What a nice story.It's true like the below comment said that women in other parts of the world like Britain took on a more first hand role in the fight and that is also admirable if not even more so.And sadly i have no doubt that the lack of black women is political. That is an embarrassing time in my countries history. I'm glad we've grown past legal bigotry even know some people will always be bigots I'm glad their numbers are falling by the day. My feeling on the doc, I am a WW2 history buff. And it is amazing how this country truly pulled together when it was a war no one wanted to fight in the beginning. It was Europe's problem. But the ailed powers and the country pulled together. This was also like goverment sponsored women's liberation. Showing the country they could do more than be house wives.I think that part is great. Even though it took several more decades till they start cracking true equality. I'd say without this generation of women, women would not have achieved what they have in the time frame they did.

  • Gopal Raj Kumar

    The black women were in the same place the Indians and Viet Namese in World War 1 and II were. They were conveniently placed out of sight so that the heroes could always be "white" blue eyed tall John Waynes.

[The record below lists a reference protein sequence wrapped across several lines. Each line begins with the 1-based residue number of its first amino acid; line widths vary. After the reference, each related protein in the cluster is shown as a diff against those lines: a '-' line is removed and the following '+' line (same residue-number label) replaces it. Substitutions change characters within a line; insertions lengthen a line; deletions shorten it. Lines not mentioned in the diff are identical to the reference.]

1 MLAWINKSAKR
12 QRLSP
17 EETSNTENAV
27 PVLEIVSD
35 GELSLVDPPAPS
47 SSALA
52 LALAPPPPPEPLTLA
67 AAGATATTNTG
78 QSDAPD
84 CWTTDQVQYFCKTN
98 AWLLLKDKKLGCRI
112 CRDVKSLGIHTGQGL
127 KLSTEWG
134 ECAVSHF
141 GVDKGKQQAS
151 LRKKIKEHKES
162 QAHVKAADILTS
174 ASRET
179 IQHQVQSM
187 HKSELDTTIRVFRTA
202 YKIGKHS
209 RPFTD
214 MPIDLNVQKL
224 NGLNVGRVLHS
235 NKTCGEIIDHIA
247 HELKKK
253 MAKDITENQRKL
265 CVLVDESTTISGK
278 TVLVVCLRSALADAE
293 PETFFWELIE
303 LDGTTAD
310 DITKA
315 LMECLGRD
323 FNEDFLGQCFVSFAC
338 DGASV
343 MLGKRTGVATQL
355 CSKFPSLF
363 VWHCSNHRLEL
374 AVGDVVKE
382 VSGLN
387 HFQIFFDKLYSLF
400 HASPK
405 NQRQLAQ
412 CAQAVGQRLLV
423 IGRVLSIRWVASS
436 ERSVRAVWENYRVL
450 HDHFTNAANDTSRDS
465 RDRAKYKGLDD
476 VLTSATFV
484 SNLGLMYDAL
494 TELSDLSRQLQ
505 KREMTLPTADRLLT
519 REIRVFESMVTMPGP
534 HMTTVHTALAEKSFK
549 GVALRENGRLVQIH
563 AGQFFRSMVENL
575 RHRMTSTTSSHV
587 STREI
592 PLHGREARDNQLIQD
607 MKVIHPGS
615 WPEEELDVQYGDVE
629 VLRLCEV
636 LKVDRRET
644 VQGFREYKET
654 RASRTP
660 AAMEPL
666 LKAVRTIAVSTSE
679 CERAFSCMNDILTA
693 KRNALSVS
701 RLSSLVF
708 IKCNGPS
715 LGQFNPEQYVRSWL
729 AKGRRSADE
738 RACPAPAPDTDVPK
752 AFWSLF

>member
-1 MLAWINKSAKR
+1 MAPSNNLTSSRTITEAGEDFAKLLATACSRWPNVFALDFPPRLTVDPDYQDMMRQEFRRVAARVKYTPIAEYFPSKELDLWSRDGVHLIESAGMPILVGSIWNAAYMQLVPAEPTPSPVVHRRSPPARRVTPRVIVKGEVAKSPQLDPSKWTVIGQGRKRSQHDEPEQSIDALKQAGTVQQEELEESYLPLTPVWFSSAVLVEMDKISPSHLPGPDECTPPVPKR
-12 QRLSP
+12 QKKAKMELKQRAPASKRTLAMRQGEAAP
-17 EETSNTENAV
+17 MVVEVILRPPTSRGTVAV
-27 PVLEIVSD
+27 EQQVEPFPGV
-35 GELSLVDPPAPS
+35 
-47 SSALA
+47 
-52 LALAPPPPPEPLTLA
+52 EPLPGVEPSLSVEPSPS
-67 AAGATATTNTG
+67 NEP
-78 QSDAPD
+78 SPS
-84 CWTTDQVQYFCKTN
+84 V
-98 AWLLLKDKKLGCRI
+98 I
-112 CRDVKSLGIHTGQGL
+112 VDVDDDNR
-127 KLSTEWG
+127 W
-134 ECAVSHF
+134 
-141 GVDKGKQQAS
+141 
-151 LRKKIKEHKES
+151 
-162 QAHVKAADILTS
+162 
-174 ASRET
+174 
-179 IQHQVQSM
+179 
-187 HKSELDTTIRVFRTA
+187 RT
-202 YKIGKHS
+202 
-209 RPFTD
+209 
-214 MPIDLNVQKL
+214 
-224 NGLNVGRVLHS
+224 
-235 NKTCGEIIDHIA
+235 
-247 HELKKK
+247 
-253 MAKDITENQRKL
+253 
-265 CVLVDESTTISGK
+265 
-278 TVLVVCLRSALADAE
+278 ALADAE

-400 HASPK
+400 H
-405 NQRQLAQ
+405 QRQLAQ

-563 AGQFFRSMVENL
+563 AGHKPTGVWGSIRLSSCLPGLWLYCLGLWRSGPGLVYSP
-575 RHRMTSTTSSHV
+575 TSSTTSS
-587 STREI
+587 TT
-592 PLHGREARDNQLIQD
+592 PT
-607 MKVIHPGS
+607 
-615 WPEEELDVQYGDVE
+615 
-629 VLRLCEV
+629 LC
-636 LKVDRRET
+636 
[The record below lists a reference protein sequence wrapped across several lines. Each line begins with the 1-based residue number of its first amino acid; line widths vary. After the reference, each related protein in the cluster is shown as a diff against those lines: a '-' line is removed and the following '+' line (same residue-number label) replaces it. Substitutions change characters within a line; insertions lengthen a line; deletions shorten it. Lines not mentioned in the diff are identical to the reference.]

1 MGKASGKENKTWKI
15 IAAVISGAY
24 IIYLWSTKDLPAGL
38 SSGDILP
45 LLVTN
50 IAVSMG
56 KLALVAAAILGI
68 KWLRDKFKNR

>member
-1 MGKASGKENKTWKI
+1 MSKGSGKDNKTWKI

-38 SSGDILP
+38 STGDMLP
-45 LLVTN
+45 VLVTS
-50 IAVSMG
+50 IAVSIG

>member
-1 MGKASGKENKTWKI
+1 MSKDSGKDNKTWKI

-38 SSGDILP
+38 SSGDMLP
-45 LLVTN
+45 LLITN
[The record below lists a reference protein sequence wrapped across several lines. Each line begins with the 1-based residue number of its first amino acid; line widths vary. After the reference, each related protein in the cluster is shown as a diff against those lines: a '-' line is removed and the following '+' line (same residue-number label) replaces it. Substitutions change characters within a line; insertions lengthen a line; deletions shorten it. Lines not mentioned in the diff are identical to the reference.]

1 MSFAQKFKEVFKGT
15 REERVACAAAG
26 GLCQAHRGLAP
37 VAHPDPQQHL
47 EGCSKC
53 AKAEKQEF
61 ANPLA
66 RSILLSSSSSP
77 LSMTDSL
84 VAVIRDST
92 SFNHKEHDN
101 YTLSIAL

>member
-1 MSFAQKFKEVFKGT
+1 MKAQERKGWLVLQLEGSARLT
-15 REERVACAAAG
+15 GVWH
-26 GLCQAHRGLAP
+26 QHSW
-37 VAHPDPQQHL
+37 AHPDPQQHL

2,500,000 Indians fought for the allies in World War 2. They fought against Romell in North Africa in Europe, in Asia and were never thanked for it.

    I once visited Papua New Guinea to be showed rows and rows of graves of Indians referred to as "Hindu soldiers of the British army" or "A Mohammedan Soldier of the British Army". They were laid out in rows on a well manicured lawn.

    I never knew why the New Guineans treated me with so much respect when they saw me clearly and Indian. An elderly man then narrated the story of how Indians fought where the whites Australians and Englishmen especially ran and retreated.

    He also told me how the Indians always shared their canteens with the locals when the whites only forced the locals to labour for them.

    On that trip I found the graves of two of my wife's uncles who were taken by the British to war. When they did not return, their families were told they were either deserters or had been taken away by the enemy and never heard of.

    I photographed as many as 80 graves with their plaques and circulated them to people with similar names. I hope they all found their families in the end.

    The truth can never be hidden however much one glosses over it.